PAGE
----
2015 Was A Hard Year For Charleston County School District
CCSD School Board Member Michael Miller
By Barney Blakeney
2015 was an eventful year for Charleston County School District marked by significant change. Yet much in the district remained unchanged.
The continuum that characterizes entities such as the county school district brought a lot of leftovers from 2014 into the 2015 calendar year. Beyond the perennial disparities in education between minority students and others, 2015 held a few bookmarks in the pages of constant change for the district.
The search for a new superintendent perhaps was the most obvious leftover from 2014. The departure of former superintendent Dr. Nancy McGinley in October made the search pivotal and incorporated aspects like the issue of racial diversity. McGinley left the district, in part, over the issue of racial diversity. The search for her successor intensified that issue.
In a district where about half the students are Black, but fewer than 20 percent attend the district’s top rated schools, the potential for naming chief academic officer Dr. Lisa Herring, who is Black, the next superintendent became a point of contention. When Dr. Gerrita Postelwait, a white administrator from Horry County eventually was named superintendent, Herring’s resignation became almost a foregone conclusion.
By midyear it was clear the district would lose its three top administrators. McGinley who had left at the end of 2014 soon would be followed by Herring and chief financial officer Michael Bobby. And in November, the county’s consolidated school board would see three new members elected to the nine-member body. Also during the November election county voters approved extending a sales tax to fund the district’s capital improvement project through 2021.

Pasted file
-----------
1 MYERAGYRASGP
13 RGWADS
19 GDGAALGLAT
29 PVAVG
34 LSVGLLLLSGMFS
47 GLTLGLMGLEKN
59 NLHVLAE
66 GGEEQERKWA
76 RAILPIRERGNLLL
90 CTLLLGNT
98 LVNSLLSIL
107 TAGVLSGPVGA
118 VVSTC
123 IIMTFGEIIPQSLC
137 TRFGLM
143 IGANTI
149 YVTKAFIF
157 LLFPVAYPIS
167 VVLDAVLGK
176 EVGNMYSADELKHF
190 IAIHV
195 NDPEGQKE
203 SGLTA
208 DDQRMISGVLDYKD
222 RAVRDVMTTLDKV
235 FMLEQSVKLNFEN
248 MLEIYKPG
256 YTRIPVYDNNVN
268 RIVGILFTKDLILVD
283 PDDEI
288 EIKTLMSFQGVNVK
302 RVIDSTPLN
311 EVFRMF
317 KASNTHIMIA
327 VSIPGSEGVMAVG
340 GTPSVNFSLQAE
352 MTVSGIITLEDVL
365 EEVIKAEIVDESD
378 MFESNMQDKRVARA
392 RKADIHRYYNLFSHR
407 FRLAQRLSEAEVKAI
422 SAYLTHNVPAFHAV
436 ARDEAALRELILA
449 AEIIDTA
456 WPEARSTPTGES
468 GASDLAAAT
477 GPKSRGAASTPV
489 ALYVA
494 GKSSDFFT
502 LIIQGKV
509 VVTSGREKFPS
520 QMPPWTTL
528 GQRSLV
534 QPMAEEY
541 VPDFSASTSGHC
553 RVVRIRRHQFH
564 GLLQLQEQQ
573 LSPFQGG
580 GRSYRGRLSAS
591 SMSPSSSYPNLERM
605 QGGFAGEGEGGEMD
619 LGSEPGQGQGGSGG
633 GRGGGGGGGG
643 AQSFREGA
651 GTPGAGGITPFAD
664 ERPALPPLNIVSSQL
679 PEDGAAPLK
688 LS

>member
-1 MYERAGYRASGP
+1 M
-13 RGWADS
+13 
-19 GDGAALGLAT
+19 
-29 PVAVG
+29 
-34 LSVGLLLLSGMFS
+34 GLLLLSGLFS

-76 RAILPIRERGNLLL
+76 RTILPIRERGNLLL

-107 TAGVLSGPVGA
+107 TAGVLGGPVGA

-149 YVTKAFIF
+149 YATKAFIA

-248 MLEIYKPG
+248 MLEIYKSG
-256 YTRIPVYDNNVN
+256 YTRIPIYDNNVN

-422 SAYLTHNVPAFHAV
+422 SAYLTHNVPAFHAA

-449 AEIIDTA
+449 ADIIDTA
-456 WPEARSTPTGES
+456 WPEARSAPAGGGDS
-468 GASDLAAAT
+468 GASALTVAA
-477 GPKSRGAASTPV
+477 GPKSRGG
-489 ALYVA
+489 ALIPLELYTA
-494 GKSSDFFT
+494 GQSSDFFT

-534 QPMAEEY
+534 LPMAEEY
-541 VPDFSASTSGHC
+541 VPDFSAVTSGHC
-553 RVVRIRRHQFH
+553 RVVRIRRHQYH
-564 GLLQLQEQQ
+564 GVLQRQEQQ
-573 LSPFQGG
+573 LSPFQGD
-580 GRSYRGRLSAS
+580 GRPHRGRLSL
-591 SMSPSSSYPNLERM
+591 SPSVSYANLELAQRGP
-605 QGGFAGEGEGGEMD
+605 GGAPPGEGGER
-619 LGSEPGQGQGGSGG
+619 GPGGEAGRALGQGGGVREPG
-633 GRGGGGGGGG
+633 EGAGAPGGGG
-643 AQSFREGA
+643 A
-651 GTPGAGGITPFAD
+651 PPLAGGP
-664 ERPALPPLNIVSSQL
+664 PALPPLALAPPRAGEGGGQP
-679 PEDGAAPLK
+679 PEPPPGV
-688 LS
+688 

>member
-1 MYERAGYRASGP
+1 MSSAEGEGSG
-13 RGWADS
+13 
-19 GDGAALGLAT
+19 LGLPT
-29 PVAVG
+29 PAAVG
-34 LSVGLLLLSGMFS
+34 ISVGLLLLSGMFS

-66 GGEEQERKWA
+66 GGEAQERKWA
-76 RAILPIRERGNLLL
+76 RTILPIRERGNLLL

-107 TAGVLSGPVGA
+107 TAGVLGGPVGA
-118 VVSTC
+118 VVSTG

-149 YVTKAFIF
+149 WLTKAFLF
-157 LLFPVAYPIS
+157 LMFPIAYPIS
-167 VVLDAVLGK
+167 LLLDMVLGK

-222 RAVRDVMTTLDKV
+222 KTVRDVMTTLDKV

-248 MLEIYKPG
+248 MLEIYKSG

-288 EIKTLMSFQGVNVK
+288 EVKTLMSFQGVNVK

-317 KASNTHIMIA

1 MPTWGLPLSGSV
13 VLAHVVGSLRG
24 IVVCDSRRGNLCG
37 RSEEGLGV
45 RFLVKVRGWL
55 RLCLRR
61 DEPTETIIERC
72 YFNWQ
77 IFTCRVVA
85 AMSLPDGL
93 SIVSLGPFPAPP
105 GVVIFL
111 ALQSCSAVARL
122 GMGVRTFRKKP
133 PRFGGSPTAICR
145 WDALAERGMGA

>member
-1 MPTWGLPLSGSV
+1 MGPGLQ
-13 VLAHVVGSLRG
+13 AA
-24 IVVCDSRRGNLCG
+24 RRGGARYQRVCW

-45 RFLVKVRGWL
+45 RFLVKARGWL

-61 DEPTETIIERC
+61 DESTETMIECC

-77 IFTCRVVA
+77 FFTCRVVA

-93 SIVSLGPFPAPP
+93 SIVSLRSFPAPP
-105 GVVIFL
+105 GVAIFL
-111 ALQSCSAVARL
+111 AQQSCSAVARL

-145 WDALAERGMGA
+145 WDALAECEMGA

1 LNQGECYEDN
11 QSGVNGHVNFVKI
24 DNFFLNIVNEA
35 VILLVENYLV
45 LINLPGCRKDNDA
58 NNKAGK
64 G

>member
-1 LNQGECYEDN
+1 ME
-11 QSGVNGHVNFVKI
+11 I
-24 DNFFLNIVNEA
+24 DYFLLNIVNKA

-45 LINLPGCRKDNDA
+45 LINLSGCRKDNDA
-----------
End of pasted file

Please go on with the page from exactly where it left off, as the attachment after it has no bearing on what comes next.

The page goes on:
The positive impacts of getting a new superintendent and chief academic officer, Valerie Harrison, soon were overshadowed by the revelation of an $18 million budget shortfall whose impact has carried over into 2016.
County school board member Michael Miller said it’s hard to think positive about the events of 2015. The district received an excellent rating from the state’s education department, but that came more because of changes in the rating formula than school improvements, he said.
Charleston County schools still suffer double-digit percentage point differences in the academic achievement between black and white students. Under-performing schools that were under-performing decades ago still are under-performing. The conspicuous lack of racial diversity at the county’s best schools also is conspicuous among the corps of teachers and administrators.
Add to that the gap in student achievement between black and white students, the chronic under-performance of too many schools, a shortage of effective teachers, the fact that fiscal responsibility is at issue along with perpetually unreliable school buses and it’s hard to see 2015 in a positive light, Miller said.
But that only means the new year brings hope, he believes. Part of that hope may be realized in November when voters elect five members to the school board, said Miller who promises to seek re-election.